KOTA KINABALU: Ghost nets have been wrapping themselves around coral reefs, trapping and killing hundreds of marine life daily within Tunku Abdul Rahman Park, a popular tourism spot and dive site off here.
Over the years, concerned divers have taken their own initiative to remove fishing nets caught in coral reefs within the protected marine park covering five islands – Gaya, Sapi, Manukan, Mamutik, and Sulug.
Despite their efforts in protecting the marine life and highlighting the matter to relevant authorities, ghost nets continue to creep into TARP and become threats to the coral reef and marine life.
Divemaster Jude Junius said tourism activities may collapse if illegal fishing and the dumping of nets within TARP off here persist without effective and proper monitoring from relevant authorities.
“Our reefs are being threatened at a very alarming rate and it will die off if this continues.
“We are doing our part but there is little we can do. Sabah Parks and the fisheries department need to take heed of this problem.
“We have stumbled upon 100m to 300m long fishing nets caught on reefs. The 300m net is worse because it means leisure divers can see them throughout the whole dive.
“We boast of Sabah being rich in marine biodiversity, but this situation makes the diving industry look bad especially when a diver has just been certified and is looking forward to experience underwater adventure,” he said.
Jude also pointed out fishing traps found hidden between reefs as a method to catch fish by irresponsible individuals, and questioned the point of having a conservation fee paid to Sabah Parks.
Since last month, concerned divers had discovered more than 13 ghost nets. Jude noted Gaya Island marine conservation and dive operators namely Borneo Dream, Diverse Borneo, and Land Below The Wind sponsored them the boats and diving gear for the cleanup initiative.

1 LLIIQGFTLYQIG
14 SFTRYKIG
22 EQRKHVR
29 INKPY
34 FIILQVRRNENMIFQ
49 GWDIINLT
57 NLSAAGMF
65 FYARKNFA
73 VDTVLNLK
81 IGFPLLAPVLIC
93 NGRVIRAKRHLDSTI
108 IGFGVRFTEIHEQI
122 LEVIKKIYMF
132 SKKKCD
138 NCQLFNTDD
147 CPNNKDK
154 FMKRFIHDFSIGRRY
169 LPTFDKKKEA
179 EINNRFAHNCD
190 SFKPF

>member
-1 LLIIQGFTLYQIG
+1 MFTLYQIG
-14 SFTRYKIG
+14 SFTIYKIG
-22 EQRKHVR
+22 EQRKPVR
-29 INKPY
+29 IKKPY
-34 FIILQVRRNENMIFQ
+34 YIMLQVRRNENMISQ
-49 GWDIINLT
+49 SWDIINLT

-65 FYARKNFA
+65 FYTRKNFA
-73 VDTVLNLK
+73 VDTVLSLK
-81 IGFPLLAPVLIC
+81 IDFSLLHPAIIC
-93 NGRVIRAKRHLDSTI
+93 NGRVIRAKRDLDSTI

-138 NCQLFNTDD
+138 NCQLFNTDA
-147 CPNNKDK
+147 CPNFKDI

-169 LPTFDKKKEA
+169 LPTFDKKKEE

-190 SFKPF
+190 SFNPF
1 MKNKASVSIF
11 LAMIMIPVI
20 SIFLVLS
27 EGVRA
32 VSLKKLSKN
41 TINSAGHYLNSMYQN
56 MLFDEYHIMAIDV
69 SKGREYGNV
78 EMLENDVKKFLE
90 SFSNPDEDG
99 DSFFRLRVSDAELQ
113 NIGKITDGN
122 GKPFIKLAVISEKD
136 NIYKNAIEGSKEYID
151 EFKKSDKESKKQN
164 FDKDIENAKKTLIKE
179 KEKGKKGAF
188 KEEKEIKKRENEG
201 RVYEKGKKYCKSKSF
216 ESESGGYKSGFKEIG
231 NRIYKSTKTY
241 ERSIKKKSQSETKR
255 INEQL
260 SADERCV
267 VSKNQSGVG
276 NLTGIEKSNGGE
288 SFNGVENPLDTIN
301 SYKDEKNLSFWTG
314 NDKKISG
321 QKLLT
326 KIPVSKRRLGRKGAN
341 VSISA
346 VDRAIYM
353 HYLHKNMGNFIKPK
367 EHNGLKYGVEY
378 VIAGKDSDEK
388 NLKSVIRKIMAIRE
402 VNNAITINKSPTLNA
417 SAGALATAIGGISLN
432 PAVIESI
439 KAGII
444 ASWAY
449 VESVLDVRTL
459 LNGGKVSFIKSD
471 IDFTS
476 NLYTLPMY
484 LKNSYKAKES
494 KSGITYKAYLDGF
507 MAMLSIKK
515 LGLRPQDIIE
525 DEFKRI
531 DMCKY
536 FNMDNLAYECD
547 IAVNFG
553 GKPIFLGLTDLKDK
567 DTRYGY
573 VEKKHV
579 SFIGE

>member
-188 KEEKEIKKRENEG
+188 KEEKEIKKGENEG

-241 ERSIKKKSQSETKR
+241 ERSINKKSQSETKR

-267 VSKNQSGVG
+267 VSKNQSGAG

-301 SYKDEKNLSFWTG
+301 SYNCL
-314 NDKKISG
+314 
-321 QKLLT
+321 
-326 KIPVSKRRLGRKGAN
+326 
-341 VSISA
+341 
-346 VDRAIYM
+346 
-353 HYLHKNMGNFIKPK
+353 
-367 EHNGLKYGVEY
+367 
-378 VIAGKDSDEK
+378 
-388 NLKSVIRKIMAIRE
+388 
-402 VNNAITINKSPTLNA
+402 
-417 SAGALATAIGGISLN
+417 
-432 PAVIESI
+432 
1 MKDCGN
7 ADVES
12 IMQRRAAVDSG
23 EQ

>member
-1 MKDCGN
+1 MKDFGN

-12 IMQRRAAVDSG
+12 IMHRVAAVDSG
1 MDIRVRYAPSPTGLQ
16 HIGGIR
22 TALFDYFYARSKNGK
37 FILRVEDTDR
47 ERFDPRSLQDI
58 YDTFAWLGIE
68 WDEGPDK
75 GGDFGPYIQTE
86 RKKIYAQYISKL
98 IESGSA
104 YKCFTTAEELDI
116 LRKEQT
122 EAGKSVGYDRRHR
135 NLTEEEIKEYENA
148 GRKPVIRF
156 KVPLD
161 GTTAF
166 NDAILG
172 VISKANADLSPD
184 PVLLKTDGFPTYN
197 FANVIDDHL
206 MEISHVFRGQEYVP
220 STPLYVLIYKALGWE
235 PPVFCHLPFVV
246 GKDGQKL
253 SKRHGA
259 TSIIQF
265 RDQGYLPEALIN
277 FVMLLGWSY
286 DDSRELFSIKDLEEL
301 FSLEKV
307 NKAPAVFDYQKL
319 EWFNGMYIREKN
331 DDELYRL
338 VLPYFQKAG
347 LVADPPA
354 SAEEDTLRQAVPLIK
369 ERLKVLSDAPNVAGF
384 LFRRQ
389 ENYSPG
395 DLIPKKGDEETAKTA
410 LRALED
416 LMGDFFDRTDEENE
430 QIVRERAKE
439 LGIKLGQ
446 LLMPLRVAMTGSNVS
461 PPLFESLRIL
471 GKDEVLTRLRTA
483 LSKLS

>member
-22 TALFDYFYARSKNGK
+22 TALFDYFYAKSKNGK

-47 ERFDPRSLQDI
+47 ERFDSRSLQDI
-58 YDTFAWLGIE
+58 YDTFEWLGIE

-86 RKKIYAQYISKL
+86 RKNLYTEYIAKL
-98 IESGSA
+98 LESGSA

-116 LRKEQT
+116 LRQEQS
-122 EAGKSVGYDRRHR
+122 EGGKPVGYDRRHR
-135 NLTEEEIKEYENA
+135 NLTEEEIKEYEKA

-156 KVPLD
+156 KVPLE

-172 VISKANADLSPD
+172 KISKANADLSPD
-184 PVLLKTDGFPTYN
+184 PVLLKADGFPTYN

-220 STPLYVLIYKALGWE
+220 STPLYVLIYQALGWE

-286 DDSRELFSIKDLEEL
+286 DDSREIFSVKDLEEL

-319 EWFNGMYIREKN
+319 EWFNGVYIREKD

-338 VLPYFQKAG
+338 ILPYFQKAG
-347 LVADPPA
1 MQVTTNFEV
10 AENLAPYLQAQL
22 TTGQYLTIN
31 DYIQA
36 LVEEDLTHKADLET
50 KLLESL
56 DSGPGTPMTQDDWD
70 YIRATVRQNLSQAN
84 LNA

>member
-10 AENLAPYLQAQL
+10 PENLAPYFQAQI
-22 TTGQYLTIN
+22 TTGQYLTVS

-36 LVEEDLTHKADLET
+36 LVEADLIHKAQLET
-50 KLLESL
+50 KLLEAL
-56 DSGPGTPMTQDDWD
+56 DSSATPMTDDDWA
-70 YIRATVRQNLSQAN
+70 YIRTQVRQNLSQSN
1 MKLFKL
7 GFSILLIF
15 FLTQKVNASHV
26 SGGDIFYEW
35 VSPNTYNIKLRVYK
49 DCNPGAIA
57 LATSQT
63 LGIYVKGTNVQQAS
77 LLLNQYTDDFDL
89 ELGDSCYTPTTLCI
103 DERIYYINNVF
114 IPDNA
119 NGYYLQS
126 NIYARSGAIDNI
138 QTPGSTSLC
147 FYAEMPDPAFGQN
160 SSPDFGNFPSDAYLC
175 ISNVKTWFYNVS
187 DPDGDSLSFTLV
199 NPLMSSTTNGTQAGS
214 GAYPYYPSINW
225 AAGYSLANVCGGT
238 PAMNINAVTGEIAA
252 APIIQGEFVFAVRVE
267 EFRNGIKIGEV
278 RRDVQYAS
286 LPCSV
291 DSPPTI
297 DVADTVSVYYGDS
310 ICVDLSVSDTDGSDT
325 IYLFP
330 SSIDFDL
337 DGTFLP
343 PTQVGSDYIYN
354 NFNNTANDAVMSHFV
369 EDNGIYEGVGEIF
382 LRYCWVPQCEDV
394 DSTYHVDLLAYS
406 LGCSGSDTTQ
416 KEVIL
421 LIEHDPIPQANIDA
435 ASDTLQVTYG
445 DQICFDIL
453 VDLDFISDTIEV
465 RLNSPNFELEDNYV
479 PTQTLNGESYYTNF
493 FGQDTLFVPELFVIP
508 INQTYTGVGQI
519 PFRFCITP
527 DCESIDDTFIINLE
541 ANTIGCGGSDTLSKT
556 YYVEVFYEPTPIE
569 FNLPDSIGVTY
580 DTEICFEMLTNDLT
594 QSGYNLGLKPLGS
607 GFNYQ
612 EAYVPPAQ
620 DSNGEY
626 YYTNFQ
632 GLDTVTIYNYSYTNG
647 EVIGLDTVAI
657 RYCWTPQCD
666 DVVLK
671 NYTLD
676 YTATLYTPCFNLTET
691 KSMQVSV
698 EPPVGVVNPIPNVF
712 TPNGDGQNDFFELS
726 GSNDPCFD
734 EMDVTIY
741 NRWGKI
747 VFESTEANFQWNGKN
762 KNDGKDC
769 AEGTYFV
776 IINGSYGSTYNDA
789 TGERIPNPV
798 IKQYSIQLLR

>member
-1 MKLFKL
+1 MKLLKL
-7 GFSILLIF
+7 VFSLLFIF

Meanwhile, Sabah Parks TARP manager Anthony Tinggi said the parks relied on information from divers and the exact coordinates, so it would be easy for their team to act on complains with regards fishing nets.
“We have five divers in our marine unit and our team has also removed ghost nets during their dives. I agree we cannot work in silo to tackle the problem and we need to have a strong cooperation from the diving fraternity,” he said.
He noted that Jude has come to see him to discuss on cooperation, adding TARP management assisted in providing boats and manpower to help in the removal of ghost nets.
“However, we stopped (providing boats) for a while as our divers and boatmen were fasting during the Ramadan. We will nonetheless continue to assist them. I am also looking into establishing a Honorary Ranger.
“We have informed the matter to Sabah Parks director (Dr Jamili Nais) and I am in the midst of preparing the proposal paper to be presented to the top management,” he said.
On the origin of the ghost nets, Tinggi however believed the fishing nets were not being dropped intentionally in TARP but had drifted from outside the park’s boundary.
Having said that, he stressed that Sabah Parks continues to conduct patrols around TARP, including in the wee hours when fishermen were believed to conduct illegal fishing activities.
“However, we have never come across fishermen or fishing boats within the marine park,” he added.
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